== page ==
I, too, dislike it.
Reading it, however, with a perfect
contempt for it, one discovers in
it, after all, a place for the genuine.

John Steinbeck – American chronicles

Last week I visited the wonderful National Steinbeck Center in Salinas, California, the only museum in the U.S. dedicated to a single writer. Steinbeck (1902-1968) had a fascinating life. His best-known works include Of Mice and Men, East of Eden, Cannery Row, and of course, The Grapes of Wrath, awarded the Pulitzer Prize in 1939. His literary reputation has suffered ups and downs but despite some critics, his books remain popular. The museum is very lively. One room has the movie “East of Eden” playing. The actual camper-truck called Rocinante that Steinbeck traveled across the country in (Travels With Charley) is there. These are my friends getting fresh with Mr. Steinbeck in the museum lobby. If you ever find yourself in the Salinas area, the museum is well worth a visit.

Turning to a new season

red salamander
Fall affects people in differing ways. Some feel dread as the days get shorter and the temperatures drop. They worry about darkness, snow and cold when they are months away. Others, like me, love fall the best. Yep, I like all the cliched autumn things: apple picking, country fairs, turning leaves, mums and pumpkins, crisp nights, Halloween, fewer tourists in Maine….almost all of it, except pumpkin spice flavored beer and coffee. I think it’s the loveliest time to live in New England.

Here is a short, powerful poem by Denise Levertov that I have liked for a long time.

Living

The fire in leaf and grass
so green it seems
each summer the last summer.

The wind blowing, the leaves
shivering in the sun,
each day the last day.

A red salamander
so cold and so
easy to catch, dreamily

moves his delicate feet
and long tail. I hold
my hand open for him to go.

Each minute the last minute.

An August poem

I’ve been enjoying a wonderful, irreverent book of contemporary quotations about poets and poetry called QUOTE POET UNQUOTE, edited by Dennis O’Driscoll. Some samples (more to come in later posts):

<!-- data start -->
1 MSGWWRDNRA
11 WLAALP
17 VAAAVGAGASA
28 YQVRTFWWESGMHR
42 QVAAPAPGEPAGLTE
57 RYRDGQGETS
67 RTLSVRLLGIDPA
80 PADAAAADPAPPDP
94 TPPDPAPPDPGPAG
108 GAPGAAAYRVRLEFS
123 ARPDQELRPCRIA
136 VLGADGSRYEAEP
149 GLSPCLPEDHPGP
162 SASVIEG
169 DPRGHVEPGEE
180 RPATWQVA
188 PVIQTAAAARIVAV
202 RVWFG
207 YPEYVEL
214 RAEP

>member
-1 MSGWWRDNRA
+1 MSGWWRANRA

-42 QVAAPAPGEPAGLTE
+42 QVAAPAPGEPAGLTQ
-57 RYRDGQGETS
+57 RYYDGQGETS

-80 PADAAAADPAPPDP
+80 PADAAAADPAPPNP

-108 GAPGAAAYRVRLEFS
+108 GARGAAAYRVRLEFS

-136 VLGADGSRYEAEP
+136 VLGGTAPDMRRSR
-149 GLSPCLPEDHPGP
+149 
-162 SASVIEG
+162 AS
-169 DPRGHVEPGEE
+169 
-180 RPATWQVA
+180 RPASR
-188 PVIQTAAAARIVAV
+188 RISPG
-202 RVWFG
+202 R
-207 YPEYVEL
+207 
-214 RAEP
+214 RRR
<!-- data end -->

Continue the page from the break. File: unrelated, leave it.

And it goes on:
“The making of a poem ought to be a sprinkling of words and experiences with gunpowder and throwing a match in.” — Michael Milburn
“Any good poem is an act of taming the savage or savaging the tame.” — Tony Hoagland
“Writing comes to be associated with the outlaw parts of the self, but one really needs an orderly, bourgeous life to get work done.” — Robert Hass
“Poems are never made out of 100% good will and good tidings. There is always a little cold wind in a good poem.” — George Szirtes

Midsummer, Tobago               by Derek Walcott

Broad sun-stoned beaches.

White heat.
A green river.

A bridge,
scorched yellow palms

from the summer-sleeping house
drowsing through August.

Days I have held,
days I have lost,

days that outgrow, like daughters,
my harbouring arms.

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Here is a romantic poem by Sara Teasdale.

SPRING RAIN

I thought I had forgotten,
But it all came back again
Tonight with the first spring thunder
In a rush of rain.

I remembered a darkened doorway
Where we stood while the storm swept by,
Thunder gripping the earth
And lightning scrawled on the sky.

The passing motor busses swayed,
For the street was a river of rain,
Lashed into little golden waves
In the lamp light’s stain.

With that wild spring rain and thunder
My heart was wild and gay;
Your eyes said more to me that night
Than your lips would ever say.

I thought I had forgotten,
But it all came back again
Tonight with the first spring thunder
In a rush of rain.